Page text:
Student actors defend controversial play selection

0
451

 

Messenger photo by Amanda Amsel High school student Ross Higbee addresses Madison-Plains school board members in defense of the theater department’s decision to stage the Tennessee Williams play, “A Streetcar Named Desire.”
Messenger photo by Amanda Amsel
High school student Ross Higbee addresses Madison-Plains school board members in defense of the theater department’s decision to stage the Tennessee Williams play, “A Streetcar Named Desire.”

By Amanda Amsel, Staff Writer

Students and faculty involved in Madison-Plains High School’s theater productions attended the March 18 school board meeting to address issues regarding their spring play.

The group hopes to present Tennessee Williams’ “A Streetcar Named Desire.”

“We had already cast the production and had two rehearsals when our director called a cast meeting and told us the administration had issues with the content of the play and would not allow us to proceed with the production,” said Marissa Knisley, a student playing the lead role in the production. “Our director proposed we come here tonight and discuss with the board why we feel we should be able to do this play.”

Several students in the play, along with the faculty directors, said the play is relevant to the Madison-Plains community and appropriate for high school students.

“When I first heard about this play, I was even unsure I wanted to do it,” said Emma Davis, a student actor. “This play is intense and can be very dark. However, after I read the script, I went from not wanting to do it to being willing to come here and talk to you about it.”

The play centers on the character Blanche Dubois who is mentally ill and moves in with her sister and abusive brother-in-law in New Orleans. The story addresses the issues of sub-stance abuse, domestic violence, rape and mental illness.

“In the past, we have done a lot of comedies, so this is the first time we have really done a play that tackles some hot button issues,” said Scott Spohler, co-director of the production and faculty advisor for the theatre department. “A lot of thought went into selecting this play, and the reason we chose to do this play with this specific group is because these kids have been together for three to four years and we feel they are mature enough to discuss these real life issues.”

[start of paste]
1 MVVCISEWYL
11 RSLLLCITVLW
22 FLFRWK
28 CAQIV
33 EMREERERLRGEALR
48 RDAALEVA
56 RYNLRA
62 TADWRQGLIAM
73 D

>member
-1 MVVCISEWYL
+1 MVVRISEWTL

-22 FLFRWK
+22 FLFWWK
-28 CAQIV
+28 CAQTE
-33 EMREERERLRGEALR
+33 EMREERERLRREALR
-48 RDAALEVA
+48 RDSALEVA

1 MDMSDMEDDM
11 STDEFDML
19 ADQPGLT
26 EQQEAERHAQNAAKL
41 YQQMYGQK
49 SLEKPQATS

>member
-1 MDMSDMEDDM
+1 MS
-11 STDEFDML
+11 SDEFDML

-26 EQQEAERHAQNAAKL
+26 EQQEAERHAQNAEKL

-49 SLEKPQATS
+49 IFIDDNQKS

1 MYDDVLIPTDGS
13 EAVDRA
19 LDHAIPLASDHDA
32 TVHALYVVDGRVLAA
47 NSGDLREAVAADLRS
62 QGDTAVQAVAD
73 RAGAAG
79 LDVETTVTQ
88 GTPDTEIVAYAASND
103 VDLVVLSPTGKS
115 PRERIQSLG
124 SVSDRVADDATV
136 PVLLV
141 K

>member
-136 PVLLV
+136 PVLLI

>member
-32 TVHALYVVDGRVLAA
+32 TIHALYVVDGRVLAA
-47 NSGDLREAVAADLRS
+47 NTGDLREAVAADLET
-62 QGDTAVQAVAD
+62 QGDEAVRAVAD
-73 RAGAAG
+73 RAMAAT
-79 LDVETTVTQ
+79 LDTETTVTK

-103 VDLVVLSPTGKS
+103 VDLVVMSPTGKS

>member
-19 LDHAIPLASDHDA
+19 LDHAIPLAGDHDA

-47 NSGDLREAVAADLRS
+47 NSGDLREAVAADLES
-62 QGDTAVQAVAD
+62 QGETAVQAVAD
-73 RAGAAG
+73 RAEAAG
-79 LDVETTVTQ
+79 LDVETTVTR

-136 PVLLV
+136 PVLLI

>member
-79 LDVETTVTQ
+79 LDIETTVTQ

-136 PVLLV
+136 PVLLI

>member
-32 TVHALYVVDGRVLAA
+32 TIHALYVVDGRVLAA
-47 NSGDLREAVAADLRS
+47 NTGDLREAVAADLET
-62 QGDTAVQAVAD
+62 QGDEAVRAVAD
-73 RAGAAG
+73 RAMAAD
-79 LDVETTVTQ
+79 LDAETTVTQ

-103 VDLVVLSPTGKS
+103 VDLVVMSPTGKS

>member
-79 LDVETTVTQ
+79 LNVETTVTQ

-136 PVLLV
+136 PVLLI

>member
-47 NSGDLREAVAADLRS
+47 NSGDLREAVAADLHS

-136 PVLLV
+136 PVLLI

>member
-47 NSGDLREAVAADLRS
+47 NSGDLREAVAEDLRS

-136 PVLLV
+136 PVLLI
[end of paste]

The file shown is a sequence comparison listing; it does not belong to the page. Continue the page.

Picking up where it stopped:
All of the students in the production are juniors and seniors and have received permission from their parents to be in the production. A letter detailing the production was sent home to parents; a signature was required for students to continue to be part of the play.

“We know this is a far cry from the comic romps that we have done in the past, but we wanted to push students to broaden their knowledge of the world around them,” said Briana Richardson, co-director of the production and faculty advisor for the theatre department. “We are not saving our students by not talking about these issues. These issues are still out there, so why not let them learn about them in a safe environment.”

Students also argued that many want to pursue acting after high school and performing in a production like this would enhance their resumés.

“Being in a production like this will help us grow as actors,” said Ross Higbee, a student actor. “Having something like this on my resumé could really help me with my career, so I hope you will really consider letting us put on this show.”

If approved by the school board, the production will take place May 2-4.

Organizers of the production have invited groups including A Friend’s House (Madison County’s domestic violence shelter), Ohio Domestic Violence Network, National Alliance on Mental Illness Ohio, and Mental Health Services for Clark and Madison Counties to have educational information at the production.

As of press time, no decision had been made on whether or not the production will continue as planned. School board members did not state an opinion during the board meeting.

LEAVE A REPLY

Please enter your comment!
Please enter your name here
This site is protected by reCAPTCHA and the Google Privacy Policy and Terms of Service apply.